Taylor Horse-fest: A celebration of heritageHorses, mules and the farming equipment of North Dakota’s pioneer era will be showcased during the 18th annual Taylor Horse-fest.
By: Linda Sailer, The Dickinson Press
Horses, mules and the farming equipment of North Dakota’s pioneer era will be showcased during the 18th annual Taylor Horse-fest.
Taylor Community Activities Inc., volunteers have finalized plans for events Friday through Sunday, July 31 at Taylor.
Gayle Elkin, TSA office volunteer, is responsible for registering vendors, musical entertainment and parade entries.
The parade count won’t be finalized until the day of Horse-fest, but she expects entries from throughout southwestern North Dakota.
“Only horses or horse-drawn equipment is allowed in the parade,” she said.
Horse-fest is a celebration of the horse, she said.
“Taylor was started with the horse — by celebrating, we’re giving them their due credit,” she said.
The musical entertainment will be under the shade of Red Barn on Heritage Hill on Saturday afternoon. It kicks off at noon with the Friday Nite Gang, followed by a Marshall church group and the Larson brothers, who are jamming with several country-western musicians.
“The amount of talent we have in Taylor is amazing,” she said.
Elkin is looking forward to the evening musical, which is a salute to Lawrence Welk.
“The musical is a big part of Horse-fest,” she said. “(Director) Jean Marcusen is fabulous at what she does for us. We have great crowds.”
Elkin has registered a number of vendors with arts, crafts and food.
“There’ll be plenty of food,” she said.
Elkin is among the many volunteers who make the Horse-fest become a reality.
“We couldn’t do it without the volunteers,” she added.
Dr. Sherman Severson, who grew up at Taylor, is coordinating the volunteers who are doing the farming demonstrations.
“There’s no grain ready for threshing, but we might cut some green oats with the header just to show how it works,” said Severson. “Then we’ll do some haying — we’ll be putting up stacks with the overshot stacker. We can do some mowing and raking. We might do some field work as far as disking or corn cultivation.”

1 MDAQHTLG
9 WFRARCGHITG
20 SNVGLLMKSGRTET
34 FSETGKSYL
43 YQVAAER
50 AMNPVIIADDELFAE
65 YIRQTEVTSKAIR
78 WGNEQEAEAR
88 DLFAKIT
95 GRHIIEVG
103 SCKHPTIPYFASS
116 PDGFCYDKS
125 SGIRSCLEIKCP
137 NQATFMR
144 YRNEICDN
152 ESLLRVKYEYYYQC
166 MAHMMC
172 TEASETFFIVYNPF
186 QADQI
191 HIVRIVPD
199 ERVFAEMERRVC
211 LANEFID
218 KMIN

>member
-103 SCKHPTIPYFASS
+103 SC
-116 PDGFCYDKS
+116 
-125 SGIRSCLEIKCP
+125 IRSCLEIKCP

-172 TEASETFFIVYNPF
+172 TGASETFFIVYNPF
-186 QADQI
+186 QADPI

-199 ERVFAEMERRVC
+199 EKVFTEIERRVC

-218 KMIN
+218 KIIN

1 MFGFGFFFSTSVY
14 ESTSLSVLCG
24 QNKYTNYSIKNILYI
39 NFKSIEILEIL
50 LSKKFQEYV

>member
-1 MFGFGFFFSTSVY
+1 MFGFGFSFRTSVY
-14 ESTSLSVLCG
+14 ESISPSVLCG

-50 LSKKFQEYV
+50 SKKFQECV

Severson also is looking forward to the cutting horse demonstration by Rex Cook and a problem-solving seminar by Joe Fritz.
The kids will have plenty of activities to keep them occupied — games and pony rides are planned from 11 a.m. to 5 p.m.
The four children of Mika and Janine Olson will be riding in the Horse-fest parade.
“My husband is a big-time cowboy — he likes to ride and he trains horses,” said Janine Olson. “Of course, our children are riders and we have enough horses for all of them to ride. I think the kids and Mika look forward to the day — it’s to celebrate horsemanship.”
Volunteer John Enderle describes himself as a TSA go-fer — helping out wherever needed.
Horse-fest has become a part of Taylor, he said, with its parade, music and farming demonstrations.
“There’s always a surprise or two — something we’ve never seen before will show up,” he said.
He and his wife Karen have served on the board for more than 14 years.
Karen Enderle, who serves as TSA secretary, said proceeds go toward go toward land improvements and community projects in Taylor.
“We need to be putting bathrooms on the hill — we have the water, but now we’re working on the rest,” she said.
The TSA also assists with other community projects, including Santa bags for the children at Christmas and Camp ReCreation in Richardton.
In addition to Taylor Horse-Fest, the TSA sponsors a planting day in the spring, a tractor journey in the fall and Good Ole Taylor Days.
For more information,visit the website, www.taylorhorsefest.com. or call 701-974-4210 or 877-757-7545.